Seasons on Netflix: 1

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The Get Down has a lot to live up to. It’s the most expensive Netflix show ever made – knocking Marco Polo of that perch – thanks to its creator Baz Luhrmann’s vibrant style that suits the show’s premise. And that premise is a doozy: The Get Down charts the beginnings of hip-hop in the 1970s, telling the tale through the eyes of young rapper Ezekiel. Bombastic in its approach and beautiful to look at, The Get Down is a potent mix of fictional characters and real-life stars of the hip-hop scene, including Grandmaster Flash who also produced the show. All 12 episodes are available to binge now – you’ll either love or hate it!

Netflix recently revealed that this will be the only season of The Get Down as it’s cancelled the show – which we reckon is a big mistake as it’s a great watch.

Seasons on Netflix: 1 (part one and two)

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Alison Brie already proved she had comedic chops in Community but GLOW cements her as a comedy genius who can turn on the seriousness when she needs to. In GLOW (gorgeous ladies of wrestling) she plays Ruth Wilder, a struggling actress in ’80s LA who turns to women’s wrestling to make a star of herself. The show is a look at the underground sensation of ladies wrestling, with all the wit and gender stereotype reversing you would expect from the maker of Orange Is The New Black. It’s a great, highly original watch, with a superb cast that includes British singer Kate Nash.

Seasons on Netflix: 1

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Him & Her is one of the best British sitcoms in years. Based around the lives of a bored, lazy but happy 20-something couple, the show’s plot is slight but it manages to get laughs out of the most mundane happenings. Sarah Solemani is fantastic as Becky whose love for Steve (Russell Tovey) never falters, despite her parents disliking him. And Kerry Howard as Laura, Becky’s sister, is the most hateful character since, well, ever.

All four series are now on Netflix and are an essential watch.

Seasons on Netflix: 4

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Homeland, now in its fifth season, is a very different show now than it was when it first aired back in 2011. Based on the Israeli series Prisoner of War, the first few seasons were based around the premise of a returning war hero that may or not be holding a dark secret. This duplicity has been a running theme since then but the narrative has moved on. What hasn’t changed is the brilliant central performance by Claire Danes as the CIA officer with bi-polar disorder – she’s superb and the glue that holds this sometimes disparate show together.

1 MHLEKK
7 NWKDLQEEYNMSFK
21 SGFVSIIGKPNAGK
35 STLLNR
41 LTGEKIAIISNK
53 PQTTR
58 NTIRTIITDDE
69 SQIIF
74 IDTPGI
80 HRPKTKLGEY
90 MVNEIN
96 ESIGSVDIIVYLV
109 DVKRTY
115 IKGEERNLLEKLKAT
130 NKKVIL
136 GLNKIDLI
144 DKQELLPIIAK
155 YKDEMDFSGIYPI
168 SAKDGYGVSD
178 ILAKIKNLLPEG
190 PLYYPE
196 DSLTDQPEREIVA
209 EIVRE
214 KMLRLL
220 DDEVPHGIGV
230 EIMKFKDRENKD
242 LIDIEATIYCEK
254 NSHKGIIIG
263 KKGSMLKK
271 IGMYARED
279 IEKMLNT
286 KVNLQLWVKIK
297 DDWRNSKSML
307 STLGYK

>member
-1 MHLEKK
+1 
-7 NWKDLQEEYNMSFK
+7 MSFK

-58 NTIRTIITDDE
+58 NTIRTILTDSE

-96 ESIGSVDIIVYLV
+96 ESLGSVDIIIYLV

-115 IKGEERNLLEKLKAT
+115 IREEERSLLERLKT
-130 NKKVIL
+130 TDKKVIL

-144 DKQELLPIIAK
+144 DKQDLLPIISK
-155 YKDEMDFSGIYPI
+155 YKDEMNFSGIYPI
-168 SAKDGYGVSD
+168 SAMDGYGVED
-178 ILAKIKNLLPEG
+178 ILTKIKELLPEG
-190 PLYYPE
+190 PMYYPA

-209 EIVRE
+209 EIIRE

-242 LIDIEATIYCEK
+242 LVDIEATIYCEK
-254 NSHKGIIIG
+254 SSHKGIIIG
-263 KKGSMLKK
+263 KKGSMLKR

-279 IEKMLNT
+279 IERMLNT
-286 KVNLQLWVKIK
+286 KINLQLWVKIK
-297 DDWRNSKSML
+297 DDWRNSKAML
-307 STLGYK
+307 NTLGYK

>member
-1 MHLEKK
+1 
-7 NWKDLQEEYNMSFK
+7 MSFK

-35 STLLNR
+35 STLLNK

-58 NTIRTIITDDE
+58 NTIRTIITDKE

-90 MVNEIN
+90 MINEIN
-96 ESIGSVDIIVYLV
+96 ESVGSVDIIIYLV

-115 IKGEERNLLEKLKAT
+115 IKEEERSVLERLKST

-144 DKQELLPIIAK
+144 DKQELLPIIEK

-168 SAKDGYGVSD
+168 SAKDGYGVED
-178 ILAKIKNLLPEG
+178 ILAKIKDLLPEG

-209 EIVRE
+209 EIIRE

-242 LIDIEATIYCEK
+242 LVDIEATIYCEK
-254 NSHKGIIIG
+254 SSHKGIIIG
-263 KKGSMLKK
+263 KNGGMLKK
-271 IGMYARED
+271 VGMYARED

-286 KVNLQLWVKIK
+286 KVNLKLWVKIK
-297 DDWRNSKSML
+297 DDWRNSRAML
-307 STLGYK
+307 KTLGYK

Seasons on Netflix: 5

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If there ever was a poster boy for Netflix, House of Cards would be it. Funded completely by the streaming service, Cards’ first season boasted direction by David Fincher and acting by Kevin Spacey and was addictive television. The reason: Netflix positively wanted you to binge watch, putting all episodes up at once. Now in its third season, Netflix’s Card trick is still impressive and shows just how far Netflix has come, given it’s shot in both 4K and HDR.

House of Cards Season 4 was more timely than ever before, with Frank Underwood fighting to get re-voted in as president which, on the face of it, was about as likely as Donald Trump rising to power. Oh…

And now we have the arrival of Season 5. This is the first without showrunner Beau Willimon. The good news is that is still feels like House of Cards and it also has a number of familiar faces returning. 

Seasons on Netflix: 5

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Ever gorged on Toblerone and driven to Dundee in your bare feet? Alan Partridge has. The fictional disc jockey is easily comedian Steve Coogan’s finest creation, and the I’m Alan Partridge series is the character at his cringe-inducing best.

From zombie infestations at travel taverns to arguments with farmers over 20 foot chickens to a guest appearance from “Bono”, the BBC’s best worst former employee will have you in stitches.

Jurassic Park!

Seasons on Netflix: 2

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Initially made on a shoe-string budget, It’s Always Sunny In Philadelphia first season had a cult following, but low viewing figures meant it was destined to be a one-series wonder. Thankfully, everything changed when Season 2 was eventually green-lit, thanks to some big-time star power. Danny De Vito joined for a 10-episode run that was extended because he loved it so much. He’s still in the show that’s now in its 11th season, bringing with him huge viewing figures. The antics of Dennis (Glenn Howerton), Mac (Rob McElhenney, the show’s creator), Charlie (Charlie Kelly) and Sweet Dee (Kaitlin Olson) won’t be for everyone – at its darkest the show’s ‘comedy’ themes range from nazism to drug abuse – but stick with it and this deliciously depraved classic will reward you.